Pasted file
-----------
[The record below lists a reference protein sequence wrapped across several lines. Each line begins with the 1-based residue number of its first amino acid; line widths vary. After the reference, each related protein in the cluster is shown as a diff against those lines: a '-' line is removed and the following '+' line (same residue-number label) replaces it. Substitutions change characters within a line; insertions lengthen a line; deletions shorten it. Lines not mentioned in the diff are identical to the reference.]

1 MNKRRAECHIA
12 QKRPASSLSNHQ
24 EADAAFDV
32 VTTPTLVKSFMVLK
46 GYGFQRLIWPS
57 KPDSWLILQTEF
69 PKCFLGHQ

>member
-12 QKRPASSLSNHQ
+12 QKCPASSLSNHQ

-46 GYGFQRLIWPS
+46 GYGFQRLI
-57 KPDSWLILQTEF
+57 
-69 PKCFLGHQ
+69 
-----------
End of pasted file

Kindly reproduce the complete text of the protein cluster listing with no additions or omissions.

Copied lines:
[The record below lists a reference protein sequence wrapped across several lines. Each line begins with the 1-based residue number of its first amino acid; line widths vary. After the reference, each related protein in the cluster is shown as a diff against those lines: a '-' line is removed and the following '+' line (same residue-number label) replaces it. Substitutions change characters within a line; insertions lengthen a line; deletions shorten it. Lines not mentioned in the diff are identical to the reference.]

1 MNKRRAECHIA
12 QKRPASSLSNHQ
24 EADAAFDV
32 VTTPTLVKSFMVLK
46 GYGFQRLIWPS
57 KPDSWLILQTEF
69 PKCFLGHQ

>member
-12 QKRPASSLSNHQ
+12 QKCPASSLSNHQ

-46 GYGFQRLIWPS
+46 GYGFQRLI
-57 KPDSWLILQTEF
+57 
-69 PKCFLGHQ
+69 